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The Top Ten Reasons to GiveDirectly as Part of Your Holiday Giving

This holiday season we pulled together some of the top reasons people GiveDirectly. Let us know if you have others and we hope you’ll share these with your friends and family.

  1. GiveDirectly was just named one of the four most effective charities to give to for the 4th year running by the charity evaluator GiveWell, which called GiveDirectly “the most outstanding organization that we have come into contact with over the years that we’ve done GiveWell.”
  2. 91% of money that you give to GiveDirectly is transferred to our recipients.
  3. GiveDirectly’s model is based on rigorous independent research that shows that cash transfers increase recipients’ earnings, assets, food security and well being.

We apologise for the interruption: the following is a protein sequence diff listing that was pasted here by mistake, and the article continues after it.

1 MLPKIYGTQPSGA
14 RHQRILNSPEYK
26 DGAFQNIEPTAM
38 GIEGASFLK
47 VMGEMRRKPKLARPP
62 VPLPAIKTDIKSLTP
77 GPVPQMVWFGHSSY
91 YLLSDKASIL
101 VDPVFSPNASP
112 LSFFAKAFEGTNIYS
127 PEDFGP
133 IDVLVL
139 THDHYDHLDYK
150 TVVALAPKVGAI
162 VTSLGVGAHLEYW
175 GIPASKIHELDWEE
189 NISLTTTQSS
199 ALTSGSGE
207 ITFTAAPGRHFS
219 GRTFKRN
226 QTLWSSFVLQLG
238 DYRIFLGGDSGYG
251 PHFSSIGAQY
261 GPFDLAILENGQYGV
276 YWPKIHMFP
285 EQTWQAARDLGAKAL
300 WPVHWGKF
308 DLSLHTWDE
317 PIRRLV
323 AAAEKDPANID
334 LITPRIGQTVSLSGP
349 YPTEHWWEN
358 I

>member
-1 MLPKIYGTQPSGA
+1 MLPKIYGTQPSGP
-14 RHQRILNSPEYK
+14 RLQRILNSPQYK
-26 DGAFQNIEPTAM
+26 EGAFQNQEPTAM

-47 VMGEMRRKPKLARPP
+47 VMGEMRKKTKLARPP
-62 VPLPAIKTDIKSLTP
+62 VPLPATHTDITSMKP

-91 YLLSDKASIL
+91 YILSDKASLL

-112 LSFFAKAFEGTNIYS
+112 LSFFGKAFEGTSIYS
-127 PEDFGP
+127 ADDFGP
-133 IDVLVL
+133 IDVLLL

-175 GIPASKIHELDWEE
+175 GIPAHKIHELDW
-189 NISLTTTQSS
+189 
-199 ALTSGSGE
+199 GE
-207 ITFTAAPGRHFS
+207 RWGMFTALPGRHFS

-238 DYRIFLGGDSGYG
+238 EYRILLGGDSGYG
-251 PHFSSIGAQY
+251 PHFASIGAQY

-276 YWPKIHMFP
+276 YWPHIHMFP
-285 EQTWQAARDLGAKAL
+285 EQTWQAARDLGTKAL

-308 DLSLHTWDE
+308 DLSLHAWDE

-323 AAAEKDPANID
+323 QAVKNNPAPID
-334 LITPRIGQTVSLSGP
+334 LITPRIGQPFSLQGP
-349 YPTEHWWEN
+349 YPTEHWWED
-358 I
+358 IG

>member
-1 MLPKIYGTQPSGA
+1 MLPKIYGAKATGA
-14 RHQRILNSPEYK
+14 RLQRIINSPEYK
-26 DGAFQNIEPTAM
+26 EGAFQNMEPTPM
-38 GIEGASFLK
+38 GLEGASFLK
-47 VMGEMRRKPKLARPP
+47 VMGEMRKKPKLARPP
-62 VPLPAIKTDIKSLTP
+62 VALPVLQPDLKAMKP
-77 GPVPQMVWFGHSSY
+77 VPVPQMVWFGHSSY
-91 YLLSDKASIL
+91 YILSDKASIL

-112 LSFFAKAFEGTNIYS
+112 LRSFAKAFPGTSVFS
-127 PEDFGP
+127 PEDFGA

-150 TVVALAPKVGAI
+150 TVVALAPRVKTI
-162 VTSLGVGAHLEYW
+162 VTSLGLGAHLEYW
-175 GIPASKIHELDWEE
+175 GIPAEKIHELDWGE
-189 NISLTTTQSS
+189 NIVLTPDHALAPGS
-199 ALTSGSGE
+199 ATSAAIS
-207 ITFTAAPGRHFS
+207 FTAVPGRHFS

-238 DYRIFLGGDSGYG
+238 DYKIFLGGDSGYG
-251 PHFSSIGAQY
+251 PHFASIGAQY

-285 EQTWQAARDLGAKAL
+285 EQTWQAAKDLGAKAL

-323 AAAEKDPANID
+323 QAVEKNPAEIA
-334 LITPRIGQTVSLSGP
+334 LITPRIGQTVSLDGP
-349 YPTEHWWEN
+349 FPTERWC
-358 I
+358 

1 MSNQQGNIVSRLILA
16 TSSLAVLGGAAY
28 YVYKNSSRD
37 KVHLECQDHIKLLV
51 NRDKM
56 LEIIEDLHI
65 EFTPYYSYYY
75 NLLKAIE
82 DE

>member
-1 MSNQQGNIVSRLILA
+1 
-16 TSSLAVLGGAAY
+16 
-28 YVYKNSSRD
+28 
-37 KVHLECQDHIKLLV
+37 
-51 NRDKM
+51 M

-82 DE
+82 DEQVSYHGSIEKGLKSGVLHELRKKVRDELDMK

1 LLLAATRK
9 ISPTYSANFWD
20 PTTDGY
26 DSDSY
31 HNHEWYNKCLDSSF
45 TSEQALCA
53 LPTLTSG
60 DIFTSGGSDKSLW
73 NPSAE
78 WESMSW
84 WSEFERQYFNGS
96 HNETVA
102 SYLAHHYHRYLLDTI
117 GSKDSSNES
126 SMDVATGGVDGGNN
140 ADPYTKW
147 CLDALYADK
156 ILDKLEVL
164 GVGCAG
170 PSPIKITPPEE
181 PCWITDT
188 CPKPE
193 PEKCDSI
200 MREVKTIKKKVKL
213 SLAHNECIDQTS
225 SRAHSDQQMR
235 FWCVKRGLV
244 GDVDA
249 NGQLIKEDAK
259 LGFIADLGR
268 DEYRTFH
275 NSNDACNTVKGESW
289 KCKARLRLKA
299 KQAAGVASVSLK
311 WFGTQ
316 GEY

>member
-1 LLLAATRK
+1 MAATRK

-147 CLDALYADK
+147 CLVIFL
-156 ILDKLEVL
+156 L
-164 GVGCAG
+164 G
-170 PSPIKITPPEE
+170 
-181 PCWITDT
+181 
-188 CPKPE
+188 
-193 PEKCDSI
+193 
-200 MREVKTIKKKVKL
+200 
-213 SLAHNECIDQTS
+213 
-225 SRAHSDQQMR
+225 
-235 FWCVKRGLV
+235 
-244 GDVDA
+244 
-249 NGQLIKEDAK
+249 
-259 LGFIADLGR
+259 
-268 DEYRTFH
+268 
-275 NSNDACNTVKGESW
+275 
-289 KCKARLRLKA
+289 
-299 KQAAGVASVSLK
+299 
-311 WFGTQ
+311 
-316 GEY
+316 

1. Cash transfers from GiveDirectly give families like Lukas’s the flexibility to set their own priorities, and in Lukas’s case build a new home and expand his charcoal business to support his family.
  2. GiveDirectly is a laboratory where we can learn how to make aid more effective. Each dollar you give not only helps a poor family but helps increase the world’s knowledge on how better to help poor families.
  3. Oxford author Will MacAskill wrote that, “All other development programs should be assessed using GiveDirectly as the yardstick.” By giving to GiveDirectly, you help reinforce that donors want aid programs to demonstrate that they’re doing the most good with your $1 that they can.
  4. GiveDirectly is influencing how the world spends $150 billion in aid a year, with the UK and the European Commission this year endorsing cash transfers as a benchmark for aid.
  5. GiveDirectly’s model restores dignity to the poor, making clear that we don’t presume to know what poor families need or what their priorities should be.
  6. GiveDirectly is ruthlessly transparent, posting online exactly how your dollars are spent and keeping donors abreast of our successes and our failures.
  7. GiveDirectly is backed by some of the leading institutions and experts in aid, philanthropy and the media, including Google.org, Good Ventures, The Rockefeller Foundation, and Foreign Policy Magazine.